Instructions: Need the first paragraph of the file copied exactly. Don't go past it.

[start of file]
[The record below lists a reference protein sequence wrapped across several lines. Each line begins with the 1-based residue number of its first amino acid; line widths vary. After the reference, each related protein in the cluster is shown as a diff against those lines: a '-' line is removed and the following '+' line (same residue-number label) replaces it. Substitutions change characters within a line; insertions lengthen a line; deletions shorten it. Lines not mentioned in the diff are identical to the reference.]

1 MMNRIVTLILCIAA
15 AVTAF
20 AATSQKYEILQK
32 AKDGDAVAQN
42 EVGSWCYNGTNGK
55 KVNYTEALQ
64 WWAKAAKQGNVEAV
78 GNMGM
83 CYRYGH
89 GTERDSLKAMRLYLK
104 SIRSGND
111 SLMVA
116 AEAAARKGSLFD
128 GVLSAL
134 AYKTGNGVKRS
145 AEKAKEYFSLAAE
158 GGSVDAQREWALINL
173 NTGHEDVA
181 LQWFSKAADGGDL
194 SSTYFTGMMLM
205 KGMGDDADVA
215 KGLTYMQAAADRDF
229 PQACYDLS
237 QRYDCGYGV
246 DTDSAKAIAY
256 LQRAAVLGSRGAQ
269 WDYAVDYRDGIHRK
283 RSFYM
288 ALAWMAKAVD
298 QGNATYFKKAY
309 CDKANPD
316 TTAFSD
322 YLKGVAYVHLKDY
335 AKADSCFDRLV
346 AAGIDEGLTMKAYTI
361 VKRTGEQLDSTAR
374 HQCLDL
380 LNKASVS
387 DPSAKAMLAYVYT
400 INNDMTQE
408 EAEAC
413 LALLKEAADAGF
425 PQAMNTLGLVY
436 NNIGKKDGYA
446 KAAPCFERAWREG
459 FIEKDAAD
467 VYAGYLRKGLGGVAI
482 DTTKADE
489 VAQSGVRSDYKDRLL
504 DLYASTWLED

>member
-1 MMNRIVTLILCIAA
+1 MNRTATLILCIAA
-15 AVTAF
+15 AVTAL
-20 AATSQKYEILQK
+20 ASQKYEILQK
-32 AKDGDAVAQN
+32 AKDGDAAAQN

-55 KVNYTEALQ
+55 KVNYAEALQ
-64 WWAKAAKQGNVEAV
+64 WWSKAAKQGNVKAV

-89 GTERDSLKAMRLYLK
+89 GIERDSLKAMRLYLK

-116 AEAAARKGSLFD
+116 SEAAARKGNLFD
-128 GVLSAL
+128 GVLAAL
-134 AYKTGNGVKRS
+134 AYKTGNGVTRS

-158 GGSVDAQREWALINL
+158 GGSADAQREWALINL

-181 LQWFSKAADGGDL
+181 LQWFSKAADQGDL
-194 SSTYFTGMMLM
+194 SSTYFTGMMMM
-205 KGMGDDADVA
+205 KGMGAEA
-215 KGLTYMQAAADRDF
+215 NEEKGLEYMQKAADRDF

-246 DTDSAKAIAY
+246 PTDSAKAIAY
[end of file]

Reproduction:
[The record below lists a reference protein sequence wrapped across several lines. Each line begins with the 1-based residue number of its first amino acid; line widths vary. After the reference, each related protein in the cluster is shown as a diff against those lines: a '-' line is removed and the following '+' line (same residue-number label) replaces it. Substitutions change characters within a line; insertions lengthen a line; deletions shorten it. Lines not mentioned in the diff are identical to the reference.]